LUTS patient reported outcomes tool: Linguistic validation in 10 European languages


  • Christopher Chapple led the peer-review process as the Associate Editor responsible for the paper.

  • Conflict of interest: Barbara A Brandt and Colpan Angün are employees of Corporate Translations who were paid consultants to Pfizer in connection with the development of this manuscript. Editorial assistance was provided by Nancy Sheridan and Colin Mitchell of Complete Healthcare Communications, Inc., and was funded by Pfizer Inc.



To linguistically validate the translation of the Lower Urinary Tract Symptoms (LUTS) Tool from

English to 10 European languages and assess whether the translations adequately reflected the concepts in the original version and if urological terms and the individual items were readily understood.


Residents of the target countries who spoke the native language and had LUTS were asked to evaluate a harmonized translation of the LUTS Tool, which was developed in 10 languages: Danish (Denmark), Dutch (Belgium, Netherlands), Finnish (Finland), French (Belgium, France, Luxembourg, and Switzerland), German (Germany, Switzerland), Greek (Greece), Icelandic (Iceland), Italian (Italy), Norwegian (Norway), and Spanish (Spain). After reviewing the language-appropriate version, participants were asked to explain why any words were difficult to understand and to paraphrase each sentence during a standardized cognitive debriefing interview. Linguistic validation teams (original translators, back translator, project manager, interviewer, and survey research expert) conducted a qualitative analysis of the cognitive debriefing findings.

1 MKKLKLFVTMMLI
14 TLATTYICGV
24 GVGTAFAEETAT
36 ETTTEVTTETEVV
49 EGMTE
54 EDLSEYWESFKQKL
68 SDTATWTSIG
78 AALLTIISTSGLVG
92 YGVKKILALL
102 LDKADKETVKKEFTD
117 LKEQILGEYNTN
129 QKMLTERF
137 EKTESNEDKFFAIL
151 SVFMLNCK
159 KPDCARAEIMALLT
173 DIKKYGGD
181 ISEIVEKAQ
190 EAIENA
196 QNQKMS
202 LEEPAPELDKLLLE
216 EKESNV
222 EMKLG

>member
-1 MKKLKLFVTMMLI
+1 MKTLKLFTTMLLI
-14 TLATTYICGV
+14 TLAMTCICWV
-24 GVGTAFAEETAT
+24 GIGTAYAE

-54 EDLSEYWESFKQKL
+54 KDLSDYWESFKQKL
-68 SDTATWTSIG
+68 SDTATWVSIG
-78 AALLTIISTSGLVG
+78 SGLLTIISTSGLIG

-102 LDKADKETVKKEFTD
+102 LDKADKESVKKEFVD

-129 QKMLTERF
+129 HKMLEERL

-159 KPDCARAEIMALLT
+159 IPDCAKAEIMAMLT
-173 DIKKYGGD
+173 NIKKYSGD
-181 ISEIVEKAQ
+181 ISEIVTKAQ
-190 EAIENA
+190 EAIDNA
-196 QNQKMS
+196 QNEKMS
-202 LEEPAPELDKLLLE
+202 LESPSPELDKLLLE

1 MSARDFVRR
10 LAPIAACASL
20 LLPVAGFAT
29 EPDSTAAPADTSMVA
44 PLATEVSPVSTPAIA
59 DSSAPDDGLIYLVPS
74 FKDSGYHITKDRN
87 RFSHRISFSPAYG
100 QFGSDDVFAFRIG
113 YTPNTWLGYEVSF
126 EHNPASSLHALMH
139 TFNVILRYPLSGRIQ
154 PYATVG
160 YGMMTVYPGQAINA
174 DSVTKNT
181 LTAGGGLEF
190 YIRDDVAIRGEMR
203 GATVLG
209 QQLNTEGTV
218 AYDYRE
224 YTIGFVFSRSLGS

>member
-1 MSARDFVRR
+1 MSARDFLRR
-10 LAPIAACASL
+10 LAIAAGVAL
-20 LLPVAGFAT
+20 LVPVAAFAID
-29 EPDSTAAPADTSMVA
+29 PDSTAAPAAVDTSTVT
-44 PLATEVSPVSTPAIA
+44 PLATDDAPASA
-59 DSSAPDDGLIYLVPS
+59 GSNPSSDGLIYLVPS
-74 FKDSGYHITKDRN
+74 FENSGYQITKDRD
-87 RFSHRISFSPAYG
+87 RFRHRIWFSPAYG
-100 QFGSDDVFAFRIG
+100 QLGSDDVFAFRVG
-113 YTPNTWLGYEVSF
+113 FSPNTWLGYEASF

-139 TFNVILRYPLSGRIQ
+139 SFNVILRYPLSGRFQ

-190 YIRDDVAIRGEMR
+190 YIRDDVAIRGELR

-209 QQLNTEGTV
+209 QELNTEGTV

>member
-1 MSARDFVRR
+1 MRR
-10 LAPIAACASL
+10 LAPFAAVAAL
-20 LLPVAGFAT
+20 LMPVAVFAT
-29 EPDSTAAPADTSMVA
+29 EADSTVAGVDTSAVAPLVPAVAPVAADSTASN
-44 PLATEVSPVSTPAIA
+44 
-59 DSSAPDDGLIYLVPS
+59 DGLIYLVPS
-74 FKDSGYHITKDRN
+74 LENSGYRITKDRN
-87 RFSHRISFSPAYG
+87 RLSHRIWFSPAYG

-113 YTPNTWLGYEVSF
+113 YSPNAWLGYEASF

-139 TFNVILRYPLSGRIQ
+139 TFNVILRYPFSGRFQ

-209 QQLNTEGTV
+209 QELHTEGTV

The terminology and concepts in the English-language version of the LUTS Tool were adequately captured in all language translations. The overall item comprehension rate, across languages, was 98.5%. Terms related to storage, voiding, and post-micturition LUTS were comprehensible. Minor difficulties with comprehension were identified in 9 of 10 translations, and those changes were made to improve clarity.


Individuals with LUTS from 10 countries understood the individual items captured in translated versions of the LUTS Tool. The overall comprehension rate was high. Most changes were made to improve conceptual clarity based on country-specific linguistic and cultural nuances. Neurourol. Urodynam. 32: 75–81, 2013. © 2012 Wiley Periodicals, Inc.